On Gratitude, A Guy Named Jerry and a Dog Named Sandy
Earlier this week I let a slight jab in the gut become a huge kick in the b*lls. What definitely should have hurt a little, disabled me for a day. Maybe more. I hated that I lost two days because I couldn’t handle what amounts to a hiccup. A hurdle. I lost my sense of gratitude. I want to be more evolved than that. I expect to be more evolved than that. I NEED to be more evolved than that.
Fortunately, as the week moved beyond Monday’s jab in the ribs, I found my way through the anxiety and lack of gratitude. Wednesday and Thursday were filled with incredible events and experiences. They were days full of music, adventure, sweat, creativity and inspiration. Whatever darkness I was feeling was replaced by the excited potential of, “You know what we could do…” And then a list of crazy, outlandish, wonderfully impossible ideas flowed.
By yesterday, my gratitude had returned in full force. And what I realized I’m most grateful for is the ability to find gratitude in things that used to set me off into some kind of dark, dark space. Sometimes this makes me feel as though I’m being a bit of a Pollyanna (or make those around me think that). Fake. But I’m not. I’m not simply finding silver linings. The truth is I need to be positive. I have to be able say, “Bummer,” take a moment and move on with the positive, more optimistic feeling.
Because, the deeper truth is that I’m often in a constant battle with this darkness. A friend of mine was shocked when I told him about this. As he finished telling me about a time long ago when he felt suicidal, I took a deep breath, and unable to even look him in the eye, said, “Everyday, dude.” He was surprised to learn that I don’t naturally see the world through rose-colored glasses. From a happy place. I have to work hard at it. Just as it’s easy and feels way more natural for me to eat crappy food (and get fat!), my natural state is one filled with fear, doubt, blame and a maybe even lack of gratitude. But, despite how easy and natural it feels, I don’t like being fat. And I don’t like feeling scared. I don’t like blaming others. I REALLY hate feeling ungrateful. The fact is that optimism and gratitude, like eating healthy, are good for my health. They’re about survival. (This is why it’s especially important for me to spend time around positive, inspirational influences.)
Then this morning, on the heels of this conversation with my friend, came another reminder about the very best that life has to offer. As I took Harley on our usual walk, we encountered Jerry. We often encounter Jerry. For the first couple of years, we’d run into Jerry and his Aussie-mix named Bear. Bear and Harley were pretty much exactly the same age and because of their Aussie heritage were distant cousins. About six months ago, we started to only run into Jerry, as Bear had become sick and had to be put down. I was heartbroken. Harley was heartbroken. But obviously, Jerry was especially heartbroken. He still smiled, but it was a broken version of his old smile.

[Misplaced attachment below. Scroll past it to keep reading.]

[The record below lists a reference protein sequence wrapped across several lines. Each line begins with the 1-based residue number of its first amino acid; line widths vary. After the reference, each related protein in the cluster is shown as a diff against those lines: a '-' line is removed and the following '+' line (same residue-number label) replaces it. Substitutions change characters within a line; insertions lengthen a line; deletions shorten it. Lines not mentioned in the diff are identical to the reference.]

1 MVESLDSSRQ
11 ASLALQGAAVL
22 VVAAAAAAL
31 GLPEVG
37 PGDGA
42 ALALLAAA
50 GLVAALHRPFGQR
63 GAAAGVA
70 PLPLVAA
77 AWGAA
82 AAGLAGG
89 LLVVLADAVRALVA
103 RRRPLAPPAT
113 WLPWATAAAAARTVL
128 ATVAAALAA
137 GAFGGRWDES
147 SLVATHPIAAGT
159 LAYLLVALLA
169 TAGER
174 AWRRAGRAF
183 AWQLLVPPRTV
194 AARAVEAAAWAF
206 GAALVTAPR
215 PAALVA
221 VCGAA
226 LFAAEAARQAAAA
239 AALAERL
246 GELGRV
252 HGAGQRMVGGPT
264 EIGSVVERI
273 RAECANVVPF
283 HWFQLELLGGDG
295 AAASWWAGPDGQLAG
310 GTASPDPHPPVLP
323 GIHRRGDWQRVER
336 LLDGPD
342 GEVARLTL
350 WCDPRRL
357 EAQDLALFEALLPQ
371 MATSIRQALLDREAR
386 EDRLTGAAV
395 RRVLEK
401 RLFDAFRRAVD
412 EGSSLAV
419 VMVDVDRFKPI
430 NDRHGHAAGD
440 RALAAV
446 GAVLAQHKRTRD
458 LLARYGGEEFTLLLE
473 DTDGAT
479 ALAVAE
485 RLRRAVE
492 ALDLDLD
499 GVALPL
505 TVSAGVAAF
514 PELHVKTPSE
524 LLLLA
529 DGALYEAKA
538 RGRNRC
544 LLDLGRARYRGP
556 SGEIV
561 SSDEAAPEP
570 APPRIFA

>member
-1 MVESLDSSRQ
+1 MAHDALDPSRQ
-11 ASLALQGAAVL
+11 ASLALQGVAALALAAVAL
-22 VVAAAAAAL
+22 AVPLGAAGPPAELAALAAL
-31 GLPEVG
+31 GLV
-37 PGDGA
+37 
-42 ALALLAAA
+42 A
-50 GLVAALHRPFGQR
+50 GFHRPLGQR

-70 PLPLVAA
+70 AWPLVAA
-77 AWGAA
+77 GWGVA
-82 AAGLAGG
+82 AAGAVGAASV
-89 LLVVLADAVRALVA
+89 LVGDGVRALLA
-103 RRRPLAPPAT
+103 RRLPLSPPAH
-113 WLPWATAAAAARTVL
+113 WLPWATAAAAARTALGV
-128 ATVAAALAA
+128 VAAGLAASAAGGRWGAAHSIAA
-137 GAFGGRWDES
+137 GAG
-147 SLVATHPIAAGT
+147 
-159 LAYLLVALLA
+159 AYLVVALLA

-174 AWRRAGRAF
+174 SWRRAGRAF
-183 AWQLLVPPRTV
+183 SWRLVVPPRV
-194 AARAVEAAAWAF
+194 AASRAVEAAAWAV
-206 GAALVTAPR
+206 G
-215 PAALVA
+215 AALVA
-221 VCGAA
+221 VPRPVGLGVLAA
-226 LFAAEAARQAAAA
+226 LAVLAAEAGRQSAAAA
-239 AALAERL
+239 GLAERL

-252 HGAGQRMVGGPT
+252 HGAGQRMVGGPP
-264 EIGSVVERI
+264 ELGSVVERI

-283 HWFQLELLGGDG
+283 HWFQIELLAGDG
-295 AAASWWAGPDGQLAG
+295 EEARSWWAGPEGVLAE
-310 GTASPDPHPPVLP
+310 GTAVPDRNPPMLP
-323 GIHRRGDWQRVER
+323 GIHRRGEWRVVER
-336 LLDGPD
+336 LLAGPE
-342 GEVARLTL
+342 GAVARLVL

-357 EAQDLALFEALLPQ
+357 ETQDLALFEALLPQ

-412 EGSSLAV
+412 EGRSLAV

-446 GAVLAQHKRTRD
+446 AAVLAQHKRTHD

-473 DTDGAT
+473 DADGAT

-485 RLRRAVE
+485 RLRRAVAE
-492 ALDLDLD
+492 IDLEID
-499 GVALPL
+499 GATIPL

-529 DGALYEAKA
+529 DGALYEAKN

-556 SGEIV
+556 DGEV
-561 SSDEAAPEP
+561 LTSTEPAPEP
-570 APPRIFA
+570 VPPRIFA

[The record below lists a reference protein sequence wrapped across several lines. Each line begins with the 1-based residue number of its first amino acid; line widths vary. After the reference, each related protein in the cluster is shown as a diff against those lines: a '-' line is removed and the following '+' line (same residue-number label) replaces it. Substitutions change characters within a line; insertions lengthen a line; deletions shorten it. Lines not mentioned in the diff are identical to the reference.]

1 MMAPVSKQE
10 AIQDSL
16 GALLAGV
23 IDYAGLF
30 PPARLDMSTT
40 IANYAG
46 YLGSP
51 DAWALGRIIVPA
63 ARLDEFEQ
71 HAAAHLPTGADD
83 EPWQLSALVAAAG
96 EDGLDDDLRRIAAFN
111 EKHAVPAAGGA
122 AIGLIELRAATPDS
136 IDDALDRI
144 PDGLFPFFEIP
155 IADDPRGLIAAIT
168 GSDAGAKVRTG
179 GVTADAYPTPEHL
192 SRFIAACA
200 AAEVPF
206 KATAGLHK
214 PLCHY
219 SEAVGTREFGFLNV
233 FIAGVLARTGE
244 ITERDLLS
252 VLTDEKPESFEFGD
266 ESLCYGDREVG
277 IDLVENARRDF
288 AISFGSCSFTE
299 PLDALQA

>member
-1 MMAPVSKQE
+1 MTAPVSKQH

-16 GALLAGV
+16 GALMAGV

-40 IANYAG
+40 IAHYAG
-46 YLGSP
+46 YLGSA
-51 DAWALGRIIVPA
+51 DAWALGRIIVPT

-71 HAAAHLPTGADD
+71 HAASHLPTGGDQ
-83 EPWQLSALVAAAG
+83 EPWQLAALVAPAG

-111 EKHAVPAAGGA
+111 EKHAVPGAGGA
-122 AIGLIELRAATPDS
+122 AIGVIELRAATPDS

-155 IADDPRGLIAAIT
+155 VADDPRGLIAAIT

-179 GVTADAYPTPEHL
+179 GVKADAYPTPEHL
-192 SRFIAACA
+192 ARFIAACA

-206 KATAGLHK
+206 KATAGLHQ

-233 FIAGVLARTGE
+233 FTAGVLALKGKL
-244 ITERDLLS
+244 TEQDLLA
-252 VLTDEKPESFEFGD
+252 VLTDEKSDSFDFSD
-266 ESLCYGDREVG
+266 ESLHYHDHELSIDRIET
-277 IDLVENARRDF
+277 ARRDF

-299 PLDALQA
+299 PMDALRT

I only know Jerry from these walks. He’s probably in his late 50’s or early 60’s. He’s thin, average height and has the look of an old hippie with a white beard and longer than average hair – especially for an older dude. He’s a fun looking guy. Sometimes he wears a hat that’s somewhere between cowboy and fedora. And he always wears one of those puffy vests that have come back in style (though I suspect he wore his even when they were out of style). He loves his music, and while Bear and Harley used to play, we had discussions about the Grateful Dead, southern rock and Stevie Ray Vaughan. I even invited him to a show once.
After Bear died, Jerry continued to take his walks. Harley would see him and start “talking,” as he pulled me up the sidewalk. On most occasions, I just dropped the leash and let Harley have his moment with Jerry. Or maybe it was to let Jerry have that moment. Yes, Jerry still carried treats with him, but Harley genuinely loved him – with or without food. And Jerry always thanked me for letting him spend that minute or two with Harley. A good guy.
This morning, we encountered Jerry. Today, his smile was again brighter. Jerry has a new dog, a golden retriever named Sandy. He said that he got her about a week ago. Jerry was so proud to show her off and Harley gave her his official greeting (and requisite “background check”).
As I walked away from Jerry and Sandy, I found myself talking to Harley. “I’m so happy for Jerry,” I told him. Harley looked up at me with the human-like understanding and look that often makes me believe he was a kind soul in a past life. If I had kept talking to Harley, I would have said, “We must be grateful for experiences like that, Harley. We must remember the look in Jerry’s eyes and the smile on his face. It’s that smile that and those experiences that we need to remember when we get the punch in the gut.” Then to myself, I thought, “Darkness, be damned.” I felt light. I felt bright. I took off my sunglasses and let the sun burst through my eyelids.
We need to whine. We need to vent. We need to have the bitch sessions. There are things that just go wrong. There are things we need to get off our chests. Things that make us want to scream, F*CK! as loudly as we can. Repeatedly. We’re going to get jabbed in the ribs. We’re going to get kicked in the b*lls. It happens. It’s always going to happen. Just own it. Don’t lose the gratitude. I need to get so much better at that. Gratitude for me is a big, bright light that keeps me out of the shadows. I can’t always stay out of them, but gratitude certainly helps me to keep chasing the light.
Thank you, Jerry. Rock on. Hope to see you and Sandy tomorrow.